New York - Tighter underwriting was the catch phrase at the American Securitization Forum's annual conference last Wednesday. Market participants called for more stringent lending standards, increased market transparency and more attention to loan modifications to mitigate potential defaults in the subprime loan market.

The mortgage securitization industry is caught between a rock and a hard place, many agreed.

"The market is getting slammed for not making adequate loans but also being criticized for having too much credit," said Mark Lackritz, president of the Securities Industry and Financial Markets Association. "We are looking for a Goldilocks scenario, a balance of the two...We need national standards in order to level the playing field."

Panelists not only called for quality enhancement through compensation programs and mortgage staff training, but they also stressed the need for alteration of the underwriting standards, with loan documentation moving away from stated income and toward full documentation.

And it seems the market is receptive. In early 2006, the percentage of mortgages with stated income were at 50% to 60%, said panelist Bill Longbrake, vice chair of Washington Mutual. But, in early 2007, the number fell to 32% and it will fall even further this year, he added.

However, issuance in the subprime lending market has also declined as a result of tighter underwriting and investors exiting the market, panelists cautioned. And there is less subprime product, said Diane Wold, managing director at GMAC-ResCap.

Indeed, in 2006, subprime issuance was at $640 million, Longbrake said. And the number is expected to decline 47% to approximately $350 million in 2007. Alt-A issuance is also tightening with volume down one-third from 2006, Wold said.

Also down is CDO investment in the subprime product, Wold added.

But slowing issuance may only be a short blip on the market. "We are in the early inning of problems, but mortgage shops that were in trouble have closed, and securitizations are still getting done," said Charles Scully, managing director at MetLife. "We will have to wait and see how the 2005 and 2006 vintages play out since the collateral pools are not that much different than they are now," he said.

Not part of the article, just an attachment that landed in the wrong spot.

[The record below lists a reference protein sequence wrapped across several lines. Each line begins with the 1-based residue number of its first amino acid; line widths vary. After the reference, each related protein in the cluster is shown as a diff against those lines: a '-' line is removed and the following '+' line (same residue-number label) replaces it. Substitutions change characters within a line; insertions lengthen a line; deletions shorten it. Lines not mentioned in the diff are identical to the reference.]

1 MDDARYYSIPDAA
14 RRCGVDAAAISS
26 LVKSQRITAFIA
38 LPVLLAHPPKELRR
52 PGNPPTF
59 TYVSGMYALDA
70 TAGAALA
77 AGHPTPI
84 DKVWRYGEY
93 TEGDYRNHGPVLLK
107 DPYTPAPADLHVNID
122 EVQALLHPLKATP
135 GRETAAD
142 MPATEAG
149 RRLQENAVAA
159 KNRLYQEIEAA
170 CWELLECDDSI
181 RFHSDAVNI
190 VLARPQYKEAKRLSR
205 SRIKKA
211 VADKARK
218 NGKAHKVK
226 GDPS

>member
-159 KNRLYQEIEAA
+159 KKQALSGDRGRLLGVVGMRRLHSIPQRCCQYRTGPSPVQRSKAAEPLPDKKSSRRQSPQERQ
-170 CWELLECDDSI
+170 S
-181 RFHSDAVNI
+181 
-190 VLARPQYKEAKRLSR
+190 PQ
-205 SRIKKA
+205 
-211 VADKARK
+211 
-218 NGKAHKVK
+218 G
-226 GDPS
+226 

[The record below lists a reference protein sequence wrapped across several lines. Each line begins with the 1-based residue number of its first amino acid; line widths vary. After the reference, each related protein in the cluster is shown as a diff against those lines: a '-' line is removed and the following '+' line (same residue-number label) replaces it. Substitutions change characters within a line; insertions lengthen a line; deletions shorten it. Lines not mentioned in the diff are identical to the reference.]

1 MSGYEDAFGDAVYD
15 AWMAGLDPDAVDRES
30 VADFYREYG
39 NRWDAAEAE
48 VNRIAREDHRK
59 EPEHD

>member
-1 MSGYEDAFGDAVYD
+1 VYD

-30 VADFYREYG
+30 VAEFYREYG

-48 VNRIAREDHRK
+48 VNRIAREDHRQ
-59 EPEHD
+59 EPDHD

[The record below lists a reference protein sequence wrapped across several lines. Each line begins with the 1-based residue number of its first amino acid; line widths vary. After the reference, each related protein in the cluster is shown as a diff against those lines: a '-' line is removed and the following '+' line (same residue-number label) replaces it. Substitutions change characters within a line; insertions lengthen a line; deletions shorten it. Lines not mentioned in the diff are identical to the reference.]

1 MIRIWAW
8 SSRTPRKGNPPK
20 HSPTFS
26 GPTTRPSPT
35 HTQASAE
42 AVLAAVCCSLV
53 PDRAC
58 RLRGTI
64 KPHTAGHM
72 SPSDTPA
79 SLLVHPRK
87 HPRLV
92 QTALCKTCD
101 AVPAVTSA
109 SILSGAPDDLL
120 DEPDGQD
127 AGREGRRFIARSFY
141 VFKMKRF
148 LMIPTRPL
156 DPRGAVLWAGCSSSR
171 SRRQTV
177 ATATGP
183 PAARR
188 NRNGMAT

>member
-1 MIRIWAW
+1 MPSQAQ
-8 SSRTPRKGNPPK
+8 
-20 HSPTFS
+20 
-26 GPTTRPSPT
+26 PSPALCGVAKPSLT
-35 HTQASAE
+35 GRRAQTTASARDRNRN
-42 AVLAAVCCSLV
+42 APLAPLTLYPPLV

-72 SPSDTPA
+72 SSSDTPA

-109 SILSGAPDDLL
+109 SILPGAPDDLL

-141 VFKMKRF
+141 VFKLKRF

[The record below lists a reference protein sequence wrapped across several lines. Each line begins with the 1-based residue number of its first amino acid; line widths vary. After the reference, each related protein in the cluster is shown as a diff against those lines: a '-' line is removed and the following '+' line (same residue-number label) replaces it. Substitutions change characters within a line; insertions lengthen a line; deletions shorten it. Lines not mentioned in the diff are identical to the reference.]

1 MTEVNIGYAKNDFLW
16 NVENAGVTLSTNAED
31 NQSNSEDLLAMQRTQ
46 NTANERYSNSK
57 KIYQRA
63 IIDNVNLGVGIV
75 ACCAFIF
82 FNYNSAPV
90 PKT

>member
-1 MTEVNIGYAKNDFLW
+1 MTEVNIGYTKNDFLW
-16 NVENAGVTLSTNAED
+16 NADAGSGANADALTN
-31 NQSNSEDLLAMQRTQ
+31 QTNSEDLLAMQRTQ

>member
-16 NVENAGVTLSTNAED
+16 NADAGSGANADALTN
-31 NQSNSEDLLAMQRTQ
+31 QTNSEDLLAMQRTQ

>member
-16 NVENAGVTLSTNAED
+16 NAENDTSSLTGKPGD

Until then, however, conference delegates speculated that loan modifications might be the brace the market needs to heal. This is particularly true as interest rates reset in the currently higher interest rate environment with slowing home price appreciation, especially in California, Wold noted.

But while the market is focused on loan modifications, participants are still a little bit skittish.

"We do not know what is going to happen," Wold said.

Easing some of the market's concern is a recent report from Moody's Investors Service. The rating agency reviewed the governing documents for the subprime securitizations that it rated in 2006. It found that roughly 95% of the transactions permitted loans to be modified, many of those transactions limited the number of loans whose covenants could be updated.

The most prevalent type of modification would be interest rate modifications on 2/28 and 3/27 hybrid loans at the time of their initial interest rate reset, Moody's said. Other modifications include an interest rate reduction, the conversion of the rate from an adjustable to a fixed, the reduction in the principal owed, forgiveness of past due amounts, an extension of the amortization term and/or the loan maturity, and the capitalization of past due amounts over the remaining term of the loan, Moody's said.

(c) 2007 Asset Securitization Report and SourceMedia, Inc. All Rights Reserved.

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